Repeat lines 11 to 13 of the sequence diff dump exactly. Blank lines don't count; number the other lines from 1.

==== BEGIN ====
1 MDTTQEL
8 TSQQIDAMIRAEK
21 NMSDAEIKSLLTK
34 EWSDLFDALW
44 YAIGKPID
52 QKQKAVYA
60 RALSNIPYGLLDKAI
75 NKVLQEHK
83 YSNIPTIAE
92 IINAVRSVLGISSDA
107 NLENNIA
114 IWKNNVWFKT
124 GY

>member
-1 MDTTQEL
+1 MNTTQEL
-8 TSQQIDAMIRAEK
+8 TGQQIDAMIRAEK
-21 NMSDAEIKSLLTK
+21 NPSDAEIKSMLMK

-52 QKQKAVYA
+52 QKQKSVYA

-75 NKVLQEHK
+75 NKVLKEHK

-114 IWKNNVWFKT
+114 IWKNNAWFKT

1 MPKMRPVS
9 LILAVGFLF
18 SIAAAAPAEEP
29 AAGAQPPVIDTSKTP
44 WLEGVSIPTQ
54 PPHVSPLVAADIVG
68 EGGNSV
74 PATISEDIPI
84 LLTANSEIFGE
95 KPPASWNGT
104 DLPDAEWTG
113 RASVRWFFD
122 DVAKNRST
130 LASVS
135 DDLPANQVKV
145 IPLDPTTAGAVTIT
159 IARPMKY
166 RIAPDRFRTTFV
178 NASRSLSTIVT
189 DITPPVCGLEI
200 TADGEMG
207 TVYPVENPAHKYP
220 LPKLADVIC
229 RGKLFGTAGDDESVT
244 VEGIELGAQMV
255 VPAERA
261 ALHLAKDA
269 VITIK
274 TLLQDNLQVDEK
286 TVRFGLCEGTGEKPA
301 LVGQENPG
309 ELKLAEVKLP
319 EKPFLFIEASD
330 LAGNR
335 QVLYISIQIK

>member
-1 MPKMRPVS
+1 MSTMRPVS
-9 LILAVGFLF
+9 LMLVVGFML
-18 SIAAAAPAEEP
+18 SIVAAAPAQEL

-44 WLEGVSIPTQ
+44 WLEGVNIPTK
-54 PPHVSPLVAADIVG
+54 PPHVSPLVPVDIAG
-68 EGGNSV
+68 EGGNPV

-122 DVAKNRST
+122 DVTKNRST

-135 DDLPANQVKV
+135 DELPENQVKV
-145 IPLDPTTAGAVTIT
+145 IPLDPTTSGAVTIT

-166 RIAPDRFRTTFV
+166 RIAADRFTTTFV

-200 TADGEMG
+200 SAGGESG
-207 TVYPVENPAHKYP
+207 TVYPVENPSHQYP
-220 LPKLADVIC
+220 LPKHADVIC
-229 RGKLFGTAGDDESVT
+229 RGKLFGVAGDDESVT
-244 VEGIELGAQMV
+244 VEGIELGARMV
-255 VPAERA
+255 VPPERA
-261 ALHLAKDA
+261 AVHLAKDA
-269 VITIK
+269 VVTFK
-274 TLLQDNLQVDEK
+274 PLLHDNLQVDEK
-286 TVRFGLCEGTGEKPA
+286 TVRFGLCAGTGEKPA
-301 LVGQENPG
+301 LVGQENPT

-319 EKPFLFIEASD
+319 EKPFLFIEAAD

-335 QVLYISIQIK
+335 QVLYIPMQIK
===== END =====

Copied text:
107 NLENNIA
114 IWKNNVWFKT
124 GY